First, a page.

Wednesday, 9 July 2008

Badminton Rackets and Technique

I have gone on about technique in previous posts, but i have never actually got to the real meat of what it actually is, and how it affects your game. Most of my posts have talked about the various badminton rackets on the market, and what to look for when you decide to buy them. I hav also told you that the actual racket is the final piece of the jigsaw, and without footwork and technique, this racquet will be of little use to you. In my opinion this will always be true. But what exactly is technique?

Put simply, technique is the way you hit the shuttle around the court. Every badminton player will do this differently to a lesser degree. It involves your whole body coming together to hit the shuttle. What you need from the way you hit your shots is consistency. Think of a golfer. The aim of golf is to hit the ball accurately and consistently. The best players in the world always seem to hit the ball effortlessly, and the ball usually goes exactly where they planned.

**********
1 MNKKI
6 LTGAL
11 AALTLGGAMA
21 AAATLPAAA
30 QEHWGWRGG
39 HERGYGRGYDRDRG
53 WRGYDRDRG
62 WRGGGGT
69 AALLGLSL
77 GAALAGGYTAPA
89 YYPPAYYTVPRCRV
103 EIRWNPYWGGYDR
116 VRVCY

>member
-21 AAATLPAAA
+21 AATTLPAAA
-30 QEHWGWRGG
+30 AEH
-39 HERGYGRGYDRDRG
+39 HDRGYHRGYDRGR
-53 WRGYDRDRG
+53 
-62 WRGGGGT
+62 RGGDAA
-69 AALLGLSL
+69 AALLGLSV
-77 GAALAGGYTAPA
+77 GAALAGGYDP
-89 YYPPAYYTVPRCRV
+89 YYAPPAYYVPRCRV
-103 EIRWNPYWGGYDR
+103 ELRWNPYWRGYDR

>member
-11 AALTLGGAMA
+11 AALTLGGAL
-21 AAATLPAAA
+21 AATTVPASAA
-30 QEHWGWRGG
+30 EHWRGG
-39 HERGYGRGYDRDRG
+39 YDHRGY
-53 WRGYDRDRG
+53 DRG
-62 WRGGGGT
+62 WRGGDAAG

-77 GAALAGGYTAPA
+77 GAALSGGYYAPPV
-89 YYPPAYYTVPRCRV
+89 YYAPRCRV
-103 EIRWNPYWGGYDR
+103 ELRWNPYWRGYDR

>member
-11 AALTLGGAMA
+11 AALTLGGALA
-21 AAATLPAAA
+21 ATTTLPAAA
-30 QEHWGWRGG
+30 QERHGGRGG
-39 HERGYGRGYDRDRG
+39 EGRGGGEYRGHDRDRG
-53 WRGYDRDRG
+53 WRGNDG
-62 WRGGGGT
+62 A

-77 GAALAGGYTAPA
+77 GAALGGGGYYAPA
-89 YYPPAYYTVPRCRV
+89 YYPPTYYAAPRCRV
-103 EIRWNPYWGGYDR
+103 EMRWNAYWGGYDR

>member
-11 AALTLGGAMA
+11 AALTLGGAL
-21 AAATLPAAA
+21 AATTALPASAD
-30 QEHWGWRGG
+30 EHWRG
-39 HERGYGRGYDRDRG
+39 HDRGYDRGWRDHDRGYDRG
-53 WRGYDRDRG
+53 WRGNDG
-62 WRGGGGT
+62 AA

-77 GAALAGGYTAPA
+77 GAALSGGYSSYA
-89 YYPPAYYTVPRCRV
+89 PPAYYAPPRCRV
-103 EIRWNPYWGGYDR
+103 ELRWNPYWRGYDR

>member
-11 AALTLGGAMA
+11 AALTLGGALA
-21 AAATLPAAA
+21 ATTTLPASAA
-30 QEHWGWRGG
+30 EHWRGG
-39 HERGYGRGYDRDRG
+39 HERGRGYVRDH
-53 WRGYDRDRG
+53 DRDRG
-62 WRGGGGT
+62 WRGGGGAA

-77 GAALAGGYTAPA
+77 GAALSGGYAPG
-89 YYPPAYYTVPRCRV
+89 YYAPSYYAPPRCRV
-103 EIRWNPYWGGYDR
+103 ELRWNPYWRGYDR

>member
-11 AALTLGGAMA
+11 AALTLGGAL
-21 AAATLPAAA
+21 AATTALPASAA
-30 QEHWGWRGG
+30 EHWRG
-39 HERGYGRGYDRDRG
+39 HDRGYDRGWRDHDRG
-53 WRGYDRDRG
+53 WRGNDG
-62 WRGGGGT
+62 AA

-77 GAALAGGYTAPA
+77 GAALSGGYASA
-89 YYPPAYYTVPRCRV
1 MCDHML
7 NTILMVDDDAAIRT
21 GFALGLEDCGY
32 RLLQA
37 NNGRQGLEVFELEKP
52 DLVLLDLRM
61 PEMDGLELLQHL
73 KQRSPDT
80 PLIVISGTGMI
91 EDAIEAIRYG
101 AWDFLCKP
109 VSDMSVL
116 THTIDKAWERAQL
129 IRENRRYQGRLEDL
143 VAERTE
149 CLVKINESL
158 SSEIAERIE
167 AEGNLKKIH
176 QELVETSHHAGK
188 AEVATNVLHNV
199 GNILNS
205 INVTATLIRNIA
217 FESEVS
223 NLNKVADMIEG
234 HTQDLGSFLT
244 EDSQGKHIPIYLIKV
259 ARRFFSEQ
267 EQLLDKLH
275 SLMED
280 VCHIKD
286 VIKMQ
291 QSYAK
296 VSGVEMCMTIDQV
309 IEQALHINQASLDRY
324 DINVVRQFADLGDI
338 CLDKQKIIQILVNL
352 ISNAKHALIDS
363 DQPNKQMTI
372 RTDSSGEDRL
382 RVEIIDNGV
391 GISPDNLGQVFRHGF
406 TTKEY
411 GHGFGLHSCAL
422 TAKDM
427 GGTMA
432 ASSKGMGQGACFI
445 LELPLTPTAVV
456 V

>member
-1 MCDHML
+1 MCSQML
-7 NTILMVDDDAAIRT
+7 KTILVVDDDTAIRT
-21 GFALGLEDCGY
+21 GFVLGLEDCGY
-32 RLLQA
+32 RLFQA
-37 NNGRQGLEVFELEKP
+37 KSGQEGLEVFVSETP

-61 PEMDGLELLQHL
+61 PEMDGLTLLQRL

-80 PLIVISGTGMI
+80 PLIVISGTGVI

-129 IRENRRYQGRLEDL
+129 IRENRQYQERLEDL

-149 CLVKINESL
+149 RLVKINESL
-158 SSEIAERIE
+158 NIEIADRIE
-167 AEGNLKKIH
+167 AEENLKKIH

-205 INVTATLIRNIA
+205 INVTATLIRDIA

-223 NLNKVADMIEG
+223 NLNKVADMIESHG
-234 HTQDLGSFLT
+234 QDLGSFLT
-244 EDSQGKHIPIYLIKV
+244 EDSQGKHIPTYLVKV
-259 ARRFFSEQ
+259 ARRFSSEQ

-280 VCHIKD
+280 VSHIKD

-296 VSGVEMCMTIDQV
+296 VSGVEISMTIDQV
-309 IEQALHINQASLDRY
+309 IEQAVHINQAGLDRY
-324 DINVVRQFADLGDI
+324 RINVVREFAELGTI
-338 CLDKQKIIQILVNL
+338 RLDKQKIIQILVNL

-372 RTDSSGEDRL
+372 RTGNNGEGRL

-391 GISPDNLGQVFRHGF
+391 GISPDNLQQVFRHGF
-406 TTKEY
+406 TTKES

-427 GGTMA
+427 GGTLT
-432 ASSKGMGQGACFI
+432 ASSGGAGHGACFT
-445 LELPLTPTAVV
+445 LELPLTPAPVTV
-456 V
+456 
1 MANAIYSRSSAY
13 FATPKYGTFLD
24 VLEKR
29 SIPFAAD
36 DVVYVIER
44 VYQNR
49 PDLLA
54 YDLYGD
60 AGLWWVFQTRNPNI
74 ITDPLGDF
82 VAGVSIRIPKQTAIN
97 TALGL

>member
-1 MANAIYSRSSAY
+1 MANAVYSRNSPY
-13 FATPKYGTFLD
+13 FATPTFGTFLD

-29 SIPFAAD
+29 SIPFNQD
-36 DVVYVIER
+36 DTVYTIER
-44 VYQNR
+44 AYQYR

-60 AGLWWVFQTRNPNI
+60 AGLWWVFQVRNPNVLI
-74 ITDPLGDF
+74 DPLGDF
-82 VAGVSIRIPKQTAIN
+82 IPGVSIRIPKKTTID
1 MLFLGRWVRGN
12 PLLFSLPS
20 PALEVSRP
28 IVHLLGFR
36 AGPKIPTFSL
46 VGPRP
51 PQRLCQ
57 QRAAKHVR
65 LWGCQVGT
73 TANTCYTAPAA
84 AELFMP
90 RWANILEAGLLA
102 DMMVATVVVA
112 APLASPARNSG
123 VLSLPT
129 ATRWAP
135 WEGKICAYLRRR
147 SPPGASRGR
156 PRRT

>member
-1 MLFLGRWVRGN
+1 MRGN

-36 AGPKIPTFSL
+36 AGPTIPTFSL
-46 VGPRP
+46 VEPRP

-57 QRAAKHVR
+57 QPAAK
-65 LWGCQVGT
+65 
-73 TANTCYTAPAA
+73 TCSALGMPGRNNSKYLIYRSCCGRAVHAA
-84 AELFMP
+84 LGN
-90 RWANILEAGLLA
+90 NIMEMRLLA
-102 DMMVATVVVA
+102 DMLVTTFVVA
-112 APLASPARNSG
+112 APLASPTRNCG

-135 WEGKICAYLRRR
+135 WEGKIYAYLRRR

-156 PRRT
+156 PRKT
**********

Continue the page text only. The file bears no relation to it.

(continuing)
Badminton is the same. The professional players seem to be able to hit the shuttle with ease, from one corner to the other, from the back to the back. They can do this because their technique is almost perfect. They are usually in the correct position to allow all of their body to come together at the point of impact, and send the shuttle to where they want it to go. Have you ever tried to hit the cover off the shuttle with your racket, and found that the harder you try to hit it, the less power you produce? I know i have, and the reason the shuttle goes nowhere, is because your technique is flawed. At the point of impact, something is not quite right, and the force you are putting in, is not being transfered efficiently to the shuttle.